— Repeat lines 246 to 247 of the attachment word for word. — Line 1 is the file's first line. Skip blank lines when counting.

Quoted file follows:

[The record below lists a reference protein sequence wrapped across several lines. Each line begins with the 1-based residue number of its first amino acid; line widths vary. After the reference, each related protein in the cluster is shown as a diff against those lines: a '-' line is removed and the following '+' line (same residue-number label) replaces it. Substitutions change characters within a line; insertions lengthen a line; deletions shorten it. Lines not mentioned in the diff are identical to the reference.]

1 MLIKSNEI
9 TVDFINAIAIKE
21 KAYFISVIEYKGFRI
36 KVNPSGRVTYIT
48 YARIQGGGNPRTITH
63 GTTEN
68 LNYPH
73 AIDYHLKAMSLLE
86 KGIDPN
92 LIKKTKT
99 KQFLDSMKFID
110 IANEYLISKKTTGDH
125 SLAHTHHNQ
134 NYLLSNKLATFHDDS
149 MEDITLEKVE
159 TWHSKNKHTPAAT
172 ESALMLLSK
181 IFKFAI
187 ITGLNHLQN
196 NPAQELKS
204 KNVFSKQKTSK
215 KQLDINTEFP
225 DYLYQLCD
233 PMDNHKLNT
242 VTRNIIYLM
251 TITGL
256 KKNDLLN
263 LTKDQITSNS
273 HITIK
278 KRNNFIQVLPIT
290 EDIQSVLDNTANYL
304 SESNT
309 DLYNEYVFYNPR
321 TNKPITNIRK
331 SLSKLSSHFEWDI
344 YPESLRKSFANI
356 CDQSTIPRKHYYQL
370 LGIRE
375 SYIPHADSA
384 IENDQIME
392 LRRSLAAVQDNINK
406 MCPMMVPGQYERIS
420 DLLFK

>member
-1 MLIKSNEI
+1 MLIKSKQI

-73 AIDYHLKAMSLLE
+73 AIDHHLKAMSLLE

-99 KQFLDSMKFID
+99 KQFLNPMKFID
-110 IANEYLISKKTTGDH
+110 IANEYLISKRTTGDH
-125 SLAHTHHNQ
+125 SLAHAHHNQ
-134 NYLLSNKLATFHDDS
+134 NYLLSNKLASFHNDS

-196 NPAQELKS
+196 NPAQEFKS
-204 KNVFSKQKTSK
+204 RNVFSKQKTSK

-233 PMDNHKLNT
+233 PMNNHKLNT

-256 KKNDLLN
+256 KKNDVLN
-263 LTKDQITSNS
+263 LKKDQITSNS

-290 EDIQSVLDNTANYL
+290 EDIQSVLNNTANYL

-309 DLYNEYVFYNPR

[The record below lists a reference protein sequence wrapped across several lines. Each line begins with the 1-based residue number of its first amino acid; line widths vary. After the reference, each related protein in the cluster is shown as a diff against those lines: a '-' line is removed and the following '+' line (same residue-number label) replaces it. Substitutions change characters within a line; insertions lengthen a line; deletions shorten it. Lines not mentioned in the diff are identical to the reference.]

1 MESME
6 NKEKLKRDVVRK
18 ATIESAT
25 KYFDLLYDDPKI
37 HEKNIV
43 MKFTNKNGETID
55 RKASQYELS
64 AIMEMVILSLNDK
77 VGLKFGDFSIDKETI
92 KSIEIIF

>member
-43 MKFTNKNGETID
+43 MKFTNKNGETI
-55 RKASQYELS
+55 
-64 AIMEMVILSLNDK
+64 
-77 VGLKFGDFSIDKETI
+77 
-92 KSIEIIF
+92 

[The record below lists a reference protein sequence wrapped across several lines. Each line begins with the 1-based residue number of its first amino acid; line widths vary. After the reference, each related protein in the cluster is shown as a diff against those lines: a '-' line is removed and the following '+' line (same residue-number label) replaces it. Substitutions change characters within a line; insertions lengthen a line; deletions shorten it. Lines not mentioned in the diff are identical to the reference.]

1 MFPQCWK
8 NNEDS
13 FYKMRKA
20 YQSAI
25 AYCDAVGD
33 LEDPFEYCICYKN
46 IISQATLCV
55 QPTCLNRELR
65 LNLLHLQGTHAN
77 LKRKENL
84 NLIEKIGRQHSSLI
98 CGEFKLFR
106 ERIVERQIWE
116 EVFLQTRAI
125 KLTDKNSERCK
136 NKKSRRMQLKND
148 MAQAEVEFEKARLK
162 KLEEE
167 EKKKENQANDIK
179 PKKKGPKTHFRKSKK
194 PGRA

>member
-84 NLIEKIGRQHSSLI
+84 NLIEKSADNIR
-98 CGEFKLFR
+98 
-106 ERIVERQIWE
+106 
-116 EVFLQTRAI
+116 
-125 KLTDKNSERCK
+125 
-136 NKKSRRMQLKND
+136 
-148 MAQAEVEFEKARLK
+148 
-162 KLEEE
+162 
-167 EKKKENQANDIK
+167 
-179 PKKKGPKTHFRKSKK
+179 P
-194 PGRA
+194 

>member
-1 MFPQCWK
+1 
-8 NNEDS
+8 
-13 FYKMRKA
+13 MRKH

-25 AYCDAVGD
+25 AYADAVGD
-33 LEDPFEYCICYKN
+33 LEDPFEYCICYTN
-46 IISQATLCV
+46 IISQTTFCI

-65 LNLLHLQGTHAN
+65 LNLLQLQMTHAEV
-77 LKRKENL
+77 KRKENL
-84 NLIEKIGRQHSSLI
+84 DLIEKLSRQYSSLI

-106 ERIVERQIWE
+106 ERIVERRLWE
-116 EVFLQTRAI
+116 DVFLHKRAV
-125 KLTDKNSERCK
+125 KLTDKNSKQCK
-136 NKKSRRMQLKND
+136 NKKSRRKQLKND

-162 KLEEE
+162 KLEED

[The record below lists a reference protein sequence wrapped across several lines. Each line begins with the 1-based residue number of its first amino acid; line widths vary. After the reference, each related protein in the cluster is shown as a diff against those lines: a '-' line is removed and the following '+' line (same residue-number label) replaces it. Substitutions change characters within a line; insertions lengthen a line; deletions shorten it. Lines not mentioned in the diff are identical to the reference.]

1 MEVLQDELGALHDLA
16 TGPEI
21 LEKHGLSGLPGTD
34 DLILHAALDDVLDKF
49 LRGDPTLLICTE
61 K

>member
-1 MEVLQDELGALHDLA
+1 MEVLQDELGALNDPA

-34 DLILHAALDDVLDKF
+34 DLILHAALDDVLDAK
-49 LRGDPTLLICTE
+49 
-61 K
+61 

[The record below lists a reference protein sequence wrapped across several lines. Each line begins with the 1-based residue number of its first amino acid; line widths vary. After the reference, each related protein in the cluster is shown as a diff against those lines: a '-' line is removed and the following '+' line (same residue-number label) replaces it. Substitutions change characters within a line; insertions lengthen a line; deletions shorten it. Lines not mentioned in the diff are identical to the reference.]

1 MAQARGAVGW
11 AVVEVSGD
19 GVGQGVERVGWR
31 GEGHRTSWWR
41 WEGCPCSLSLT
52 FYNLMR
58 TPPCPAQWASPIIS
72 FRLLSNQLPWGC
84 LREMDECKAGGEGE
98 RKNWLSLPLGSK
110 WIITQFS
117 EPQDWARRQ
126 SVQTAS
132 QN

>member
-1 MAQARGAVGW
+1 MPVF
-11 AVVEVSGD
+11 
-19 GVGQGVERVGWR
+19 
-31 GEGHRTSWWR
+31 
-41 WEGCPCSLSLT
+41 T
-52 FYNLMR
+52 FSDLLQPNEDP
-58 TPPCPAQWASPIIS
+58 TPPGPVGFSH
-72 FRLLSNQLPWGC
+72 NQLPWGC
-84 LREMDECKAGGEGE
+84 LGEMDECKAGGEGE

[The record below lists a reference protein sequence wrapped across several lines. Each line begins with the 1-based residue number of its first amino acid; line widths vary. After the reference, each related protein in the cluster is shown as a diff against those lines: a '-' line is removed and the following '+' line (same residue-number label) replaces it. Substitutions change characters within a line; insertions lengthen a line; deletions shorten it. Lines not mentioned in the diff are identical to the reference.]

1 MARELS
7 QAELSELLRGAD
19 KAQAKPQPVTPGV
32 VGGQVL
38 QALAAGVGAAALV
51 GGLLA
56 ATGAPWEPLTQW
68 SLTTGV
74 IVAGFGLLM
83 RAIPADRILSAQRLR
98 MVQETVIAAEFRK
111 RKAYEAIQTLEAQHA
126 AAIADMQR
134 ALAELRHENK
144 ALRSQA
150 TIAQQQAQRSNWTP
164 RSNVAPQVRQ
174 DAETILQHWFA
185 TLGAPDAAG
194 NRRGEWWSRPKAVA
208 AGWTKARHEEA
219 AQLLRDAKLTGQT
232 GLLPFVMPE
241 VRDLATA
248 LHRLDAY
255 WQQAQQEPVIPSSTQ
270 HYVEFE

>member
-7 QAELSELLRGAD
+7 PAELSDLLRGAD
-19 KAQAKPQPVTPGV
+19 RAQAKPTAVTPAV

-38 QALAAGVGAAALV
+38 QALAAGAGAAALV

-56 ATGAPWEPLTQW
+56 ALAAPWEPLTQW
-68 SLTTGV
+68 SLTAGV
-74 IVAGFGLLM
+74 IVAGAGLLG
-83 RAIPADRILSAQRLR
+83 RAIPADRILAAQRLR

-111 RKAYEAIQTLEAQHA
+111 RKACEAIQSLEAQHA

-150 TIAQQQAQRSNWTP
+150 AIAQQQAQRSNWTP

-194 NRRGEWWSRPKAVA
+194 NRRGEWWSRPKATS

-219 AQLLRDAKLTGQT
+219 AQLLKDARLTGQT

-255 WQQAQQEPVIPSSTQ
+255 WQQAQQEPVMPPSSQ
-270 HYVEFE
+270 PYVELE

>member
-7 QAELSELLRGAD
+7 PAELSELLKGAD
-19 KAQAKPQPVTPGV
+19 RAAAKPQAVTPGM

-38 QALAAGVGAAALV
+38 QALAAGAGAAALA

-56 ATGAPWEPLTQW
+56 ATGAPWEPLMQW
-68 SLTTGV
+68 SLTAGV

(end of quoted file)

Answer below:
-7 QAELSELLRGAD
+7 PAELSDLLRGAD